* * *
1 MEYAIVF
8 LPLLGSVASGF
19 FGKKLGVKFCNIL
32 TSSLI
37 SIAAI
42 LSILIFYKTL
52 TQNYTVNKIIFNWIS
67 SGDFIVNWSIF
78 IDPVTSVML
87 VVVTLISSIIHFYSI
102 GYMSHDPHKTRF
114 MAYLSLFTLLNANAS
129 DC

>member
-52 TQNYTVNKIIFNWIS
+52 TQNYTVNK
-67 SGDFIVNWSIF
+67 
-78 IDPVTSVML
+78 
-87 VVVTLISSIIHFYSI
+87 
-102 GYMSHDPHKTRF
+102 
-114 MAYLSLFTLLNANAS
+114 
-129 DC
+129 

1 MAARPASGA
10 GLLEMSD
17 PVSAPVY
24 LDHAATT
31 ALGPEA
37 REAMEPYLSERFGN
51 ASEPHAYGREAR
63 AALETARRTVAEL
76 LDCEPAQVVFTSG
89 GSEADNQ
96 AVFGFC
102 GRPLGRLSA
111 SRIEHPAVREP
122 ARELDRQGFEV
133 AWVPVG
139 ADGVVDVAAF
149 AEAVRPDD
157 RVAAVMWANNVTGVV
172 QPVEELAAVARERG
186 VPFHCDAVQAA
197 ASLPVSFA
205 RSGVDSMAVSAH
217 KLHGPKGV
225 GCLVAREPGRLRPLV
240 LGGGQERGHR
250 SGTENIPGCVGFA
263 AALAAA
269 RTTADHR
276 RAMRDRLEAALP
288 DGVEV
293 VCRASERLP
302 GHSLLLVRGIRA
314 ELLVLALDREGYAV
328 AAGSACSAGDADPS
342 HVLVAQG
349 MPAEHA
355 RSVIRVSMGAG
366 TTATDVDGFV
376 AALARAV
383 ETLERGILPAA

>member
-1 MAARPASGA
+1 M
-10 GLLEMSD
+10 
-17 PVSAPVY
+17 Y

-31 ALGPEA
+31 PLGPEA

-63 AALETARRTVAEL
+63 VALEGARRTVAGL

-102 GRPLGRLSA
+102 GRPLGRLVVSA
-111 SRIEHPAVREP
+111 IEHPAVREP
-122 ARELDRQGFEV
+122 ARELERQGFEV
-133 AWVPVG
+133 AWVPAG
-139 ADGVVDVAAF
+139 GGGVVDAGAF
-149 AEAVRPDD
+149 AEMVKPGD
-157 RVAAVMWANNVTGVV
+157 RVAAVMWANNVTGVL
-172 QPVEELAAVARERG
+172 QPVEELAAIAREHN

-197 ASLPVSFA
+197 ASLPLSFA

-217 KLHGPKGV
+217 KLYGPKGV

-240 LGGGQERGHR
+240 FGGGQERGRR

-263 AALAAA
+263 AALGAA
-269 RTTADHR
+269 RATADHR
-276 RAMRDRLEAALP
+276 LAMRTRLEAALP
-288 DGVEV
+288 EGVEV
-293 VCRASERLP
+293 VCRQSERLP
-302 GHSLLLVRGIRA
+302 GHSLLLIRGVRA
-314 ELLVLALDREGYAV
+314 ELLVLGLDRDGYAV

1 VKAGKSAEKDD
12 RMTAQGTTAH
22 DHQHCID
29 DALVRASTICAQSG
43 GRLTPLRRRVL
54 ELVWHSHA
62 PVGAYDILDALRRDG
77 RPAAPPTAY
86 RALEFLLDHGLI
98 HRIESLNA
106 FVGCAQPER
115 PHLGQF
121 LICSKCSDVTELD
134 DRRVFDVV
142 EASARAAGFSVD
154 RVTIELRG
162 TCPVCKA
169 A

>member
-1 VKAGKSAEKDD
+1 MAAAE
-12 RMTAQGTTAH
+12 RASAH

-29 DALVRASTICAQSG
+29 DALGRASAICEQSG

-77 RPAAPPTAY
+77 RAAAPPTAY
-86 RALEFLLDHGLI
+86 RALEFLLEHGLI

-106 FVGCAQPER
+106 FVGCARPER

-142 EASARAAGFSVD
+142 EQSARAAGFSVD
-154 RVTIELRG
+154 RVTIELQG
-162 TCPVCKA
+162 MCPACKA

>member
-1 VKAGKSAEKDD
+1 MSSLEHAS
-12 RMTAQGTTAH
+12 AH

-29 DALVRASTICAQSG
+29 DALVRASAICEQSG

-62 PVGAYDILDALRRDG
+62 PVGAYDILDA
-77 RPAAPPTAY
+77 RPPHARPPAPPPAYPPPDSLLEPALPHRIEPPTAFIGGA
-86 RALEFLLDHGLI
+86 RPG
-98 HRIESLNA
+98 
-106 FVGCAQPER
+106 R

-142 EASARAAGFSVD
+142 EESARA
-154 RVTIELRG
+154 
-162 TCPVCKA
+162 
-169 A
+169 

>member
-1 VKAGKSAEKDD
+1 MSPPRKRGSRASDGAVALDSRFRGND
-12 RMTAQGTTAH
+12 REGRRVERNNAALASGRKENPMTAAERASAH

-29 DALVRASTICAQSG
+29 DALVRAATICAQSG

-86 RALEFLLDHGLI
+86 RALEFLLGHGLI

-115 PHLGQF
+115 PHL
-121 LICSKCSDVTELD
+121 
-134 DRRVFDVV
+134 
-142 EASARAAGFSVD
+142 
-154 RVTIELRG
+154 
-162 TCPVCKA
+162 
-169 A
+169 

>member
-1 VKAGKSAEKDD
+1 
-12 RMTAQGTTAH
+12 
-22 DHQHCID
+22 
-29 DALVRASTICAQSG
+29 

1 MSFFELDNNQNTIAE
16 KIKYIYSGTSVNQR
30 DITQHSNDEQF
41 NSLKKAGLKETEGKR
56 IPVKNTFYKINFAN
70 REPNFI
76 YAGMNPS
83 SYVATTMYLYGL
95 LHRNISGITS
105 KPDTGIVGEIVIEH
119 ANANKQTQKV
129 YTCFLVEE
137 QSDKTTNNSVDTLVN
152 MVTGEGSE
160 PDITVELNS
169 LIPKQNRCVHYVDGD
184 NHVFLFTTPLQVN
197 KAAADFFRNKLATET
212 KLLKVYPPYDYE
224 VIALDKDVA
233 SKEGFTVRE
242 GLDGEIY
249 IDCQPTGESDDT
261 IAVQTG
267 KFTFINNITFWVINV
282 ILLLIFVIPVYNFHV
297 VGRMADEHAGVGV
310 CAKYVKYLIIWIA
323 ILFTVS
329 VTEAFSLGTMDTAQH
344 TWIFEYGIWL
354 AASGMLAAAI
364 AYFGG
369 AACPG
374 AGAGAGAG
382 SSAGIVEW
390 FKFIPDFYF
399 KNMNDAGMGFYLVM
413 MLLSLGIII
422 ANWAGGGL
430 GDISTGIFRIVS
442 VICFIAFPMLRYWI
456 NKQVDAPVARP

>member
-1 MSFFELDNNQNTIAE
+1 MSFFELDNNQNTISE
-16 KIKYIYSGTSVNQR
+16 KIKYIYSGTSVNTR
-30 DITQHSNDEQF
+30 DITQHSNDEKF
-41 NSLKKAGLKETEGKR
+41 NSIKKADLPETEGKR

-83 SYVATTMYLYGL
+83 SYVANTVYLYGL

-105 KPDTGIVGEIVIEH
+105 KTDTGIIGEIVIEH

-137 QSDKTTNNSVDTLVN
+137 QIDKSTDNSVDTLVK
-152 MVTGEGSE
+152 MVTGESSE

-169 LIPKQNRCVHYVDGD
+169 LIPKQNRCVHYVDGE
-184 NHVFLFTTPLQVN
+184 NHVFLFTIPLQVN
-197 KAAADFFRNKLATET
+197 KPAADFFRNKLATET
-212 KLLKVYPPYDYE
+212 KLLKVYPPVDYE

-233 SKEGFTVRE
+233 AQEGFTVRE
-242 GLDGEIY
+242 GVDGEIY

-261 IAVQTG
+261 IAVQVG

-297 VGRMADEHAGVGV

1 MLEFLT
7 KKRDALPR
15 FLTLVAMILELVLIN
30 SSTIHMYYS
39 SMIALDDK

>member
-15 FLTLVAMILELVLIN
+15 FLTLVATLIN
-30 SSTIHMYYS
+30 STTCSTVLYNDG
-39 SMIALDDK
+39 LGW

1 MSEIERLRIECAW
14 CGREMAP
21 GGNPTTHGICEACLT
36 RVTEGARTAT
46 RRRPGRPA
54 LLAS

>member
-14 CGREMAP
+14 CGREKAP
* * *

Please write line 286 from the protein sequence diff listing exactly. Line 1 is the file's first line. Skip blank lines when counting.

7 KKRDALPR